"Things got promising Tuesday night at the Hard Rock Cafe when, midshow, some grips cleared the stage, pulled out a red rug on which a drum kit had already been laid out, and secured it with weights. Until that point the Native Music Rocks tour had been humming along peaceably — some neo-soul, some blues, some 1970s roots-rock. But while those acts placed Native American music in a continuum with various eras in mainstream pop, Cindy Blackman — formerly the drummer in Lenny Kravitz’s band, and a well-regarded jazz hand in her own right — had disruption in mind. Ms. Blackman, to whom the drum kit belonged, was performing in Micki Free’s American Horse Trio — Mr. Free on guitar, the bass player David Santos and Ms. Blackman — the anchor act of this showcase of American Indian artists playing contemporary music, sponsored by the Seminole Tribe of Florida. For almost a year, on and off, it’s been touring Hard Rock Cafes. Hard Rock International, which includes the chain of cafes, was sold to the Seminole Tribe of Florida in 2006. Mr. Free is the tribe’s director of Seminole heritage events and promotions, a former member of the 1980s funk-R&B group Shalamar (with which he won a Grammy, in 1986, for work on the “Beverly Hills Cop” soundtrack) and an impressive guitar player, schooled in Hendrix and Prince. But he was no match for Ms. Blackman, who over the course of an hour was rarely short of astonishing: versatile, dexterous, powerful. That the trio’s music — blues-rock with psychedelic edges — was unfashionable didn’t make it any less blistering." Get the Story:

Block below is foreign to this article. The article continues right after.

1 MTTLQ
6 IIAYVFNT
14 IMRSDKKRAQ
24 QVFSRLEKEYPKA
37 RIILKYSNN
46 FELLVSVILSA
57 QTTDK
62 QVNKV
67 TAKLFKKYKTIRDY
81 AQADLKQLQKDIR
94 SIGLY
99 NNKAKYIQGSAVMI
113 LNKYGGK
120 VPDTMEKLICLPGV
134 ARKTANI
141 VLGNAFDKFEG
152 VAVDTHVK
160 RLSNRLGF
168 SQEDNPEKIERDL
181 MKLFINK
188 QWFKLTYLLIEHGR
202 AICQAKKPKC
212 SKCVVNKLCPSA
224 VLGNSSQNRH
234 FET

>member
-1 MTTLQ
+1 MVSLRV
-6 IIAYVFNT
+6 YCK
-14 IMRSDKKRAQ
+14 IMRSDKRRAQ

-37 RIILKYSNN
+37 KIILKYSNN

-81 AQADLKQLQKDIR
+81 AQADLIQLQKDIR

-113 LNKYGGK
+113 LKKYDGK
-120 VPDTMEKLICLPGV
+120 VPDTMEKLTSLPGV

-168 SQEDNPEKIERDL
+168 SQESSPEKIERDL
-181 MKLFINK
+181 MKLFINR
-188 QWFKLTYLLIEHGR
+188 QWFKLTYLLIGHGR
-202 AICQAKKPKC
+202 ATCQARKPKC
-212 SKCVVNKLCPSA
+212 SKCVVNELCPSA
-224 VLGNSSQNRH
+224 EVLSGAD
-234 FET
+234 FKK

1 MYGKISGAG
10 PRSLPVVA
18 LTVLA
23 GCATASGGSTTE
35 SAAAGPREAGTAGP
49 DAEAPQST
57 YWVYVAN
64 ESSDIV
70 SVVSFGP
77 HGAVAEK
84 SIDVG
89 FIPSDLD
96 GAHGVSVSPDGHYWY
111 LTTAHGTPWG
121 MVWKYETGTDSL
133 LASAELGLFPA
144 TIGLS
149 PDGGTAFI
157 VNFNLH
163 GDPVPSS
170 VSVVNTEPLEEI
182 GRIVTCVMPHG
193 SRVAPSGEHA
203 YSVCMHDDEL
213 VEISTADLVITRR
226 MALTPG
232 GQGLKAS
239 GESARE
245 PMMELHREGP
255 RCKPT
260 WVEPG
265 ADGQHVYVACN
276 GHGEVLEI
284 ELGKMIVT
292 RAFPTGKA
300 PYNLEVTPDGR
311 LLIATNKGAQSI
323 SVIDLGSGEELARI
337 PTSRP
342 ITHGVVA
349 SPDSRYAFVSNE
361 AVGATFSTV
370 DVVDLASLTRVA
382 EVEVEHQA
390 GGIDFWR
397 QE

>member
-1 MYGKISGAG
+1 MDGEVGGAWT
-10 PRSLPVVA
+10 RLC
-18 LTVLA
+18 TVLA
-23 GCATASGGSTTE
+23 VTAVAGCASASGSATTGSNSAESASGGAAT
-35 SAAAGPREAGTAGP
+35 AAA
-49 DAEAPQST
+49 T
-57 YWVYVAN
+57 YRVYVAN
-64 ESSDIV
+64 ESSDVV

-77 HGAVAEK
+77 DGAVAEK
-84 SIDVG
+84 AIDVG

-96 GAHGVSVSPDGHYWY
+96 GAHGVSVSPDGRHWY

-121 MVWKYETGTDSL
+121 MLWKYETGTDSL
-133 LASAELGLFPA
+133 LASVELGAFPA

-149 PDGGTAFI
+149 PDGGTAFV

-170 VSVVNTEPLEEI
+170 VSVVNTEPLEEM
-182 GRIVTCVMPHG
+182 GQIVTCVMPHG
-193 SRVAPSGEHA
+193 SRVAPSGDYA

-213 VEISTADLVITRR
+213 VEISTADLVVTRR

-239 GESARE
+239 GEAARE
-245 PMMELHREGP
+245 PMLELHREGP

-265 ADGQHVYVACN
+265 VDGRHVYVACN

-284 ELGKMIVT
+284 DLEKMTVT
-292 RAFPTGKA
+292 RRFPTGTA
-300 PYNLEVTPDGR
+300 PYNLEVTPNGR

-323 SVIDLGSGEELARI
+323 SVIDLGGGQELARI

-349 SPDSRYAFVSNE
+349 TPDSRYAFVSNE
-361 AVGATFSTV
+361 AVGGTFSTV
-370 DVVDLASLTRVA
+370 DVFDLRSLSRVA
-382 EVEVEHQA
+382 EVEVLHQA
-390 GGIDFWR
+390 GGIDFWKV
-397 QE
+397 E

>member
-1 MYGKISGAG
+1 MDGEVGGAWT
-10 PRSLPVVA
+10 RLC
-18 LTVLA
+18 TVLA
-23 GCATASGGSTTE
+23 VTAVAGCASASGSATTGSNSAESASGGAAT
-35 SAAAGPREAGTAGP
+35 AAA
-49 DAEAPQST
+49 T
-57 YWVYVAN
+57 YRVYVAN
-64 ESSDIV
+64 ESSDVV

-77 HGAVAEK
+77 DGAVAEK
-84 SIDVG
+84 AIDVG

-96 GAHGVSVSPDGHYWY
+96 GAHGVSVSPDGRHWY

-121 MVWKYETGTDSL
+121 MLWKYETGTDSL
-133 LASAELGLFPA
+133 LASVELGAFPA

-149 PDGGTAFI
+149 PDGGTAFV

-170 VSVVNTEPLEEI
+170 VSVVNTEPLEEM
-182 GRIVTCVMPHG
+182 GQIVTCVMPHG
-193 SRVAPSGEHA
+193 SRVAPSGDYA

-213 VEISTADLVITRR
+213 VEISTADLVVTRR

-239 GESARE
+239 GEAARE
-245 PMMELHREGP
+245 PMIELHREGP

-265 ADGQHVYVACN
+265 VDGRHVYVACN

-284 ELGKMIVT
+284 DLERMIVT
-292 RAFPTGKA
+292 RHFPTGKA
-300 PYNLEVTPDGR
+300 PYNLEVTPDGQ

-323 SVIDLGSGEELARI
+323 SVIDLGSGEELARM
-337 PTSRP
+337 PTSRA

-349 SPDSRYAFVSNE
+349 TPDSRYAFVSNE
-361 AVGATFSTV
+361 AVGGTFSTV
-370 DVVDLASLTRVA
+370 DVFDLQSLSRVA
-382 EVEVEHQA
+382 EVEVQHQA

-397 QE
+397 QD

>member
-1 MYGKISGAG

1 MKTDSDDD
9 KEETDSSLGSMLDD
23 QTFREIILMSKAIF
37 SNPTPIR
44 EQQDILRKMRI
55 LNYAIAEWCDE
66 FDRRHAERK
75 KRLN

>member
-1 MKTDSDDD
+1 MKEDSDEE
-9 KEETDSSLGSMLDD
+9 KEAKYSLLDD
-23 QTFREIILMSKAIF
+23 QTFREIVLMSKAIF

Music Review: Contemporary Sounds From Performers Whose Roots Run Deep (The New York Times 9/10)
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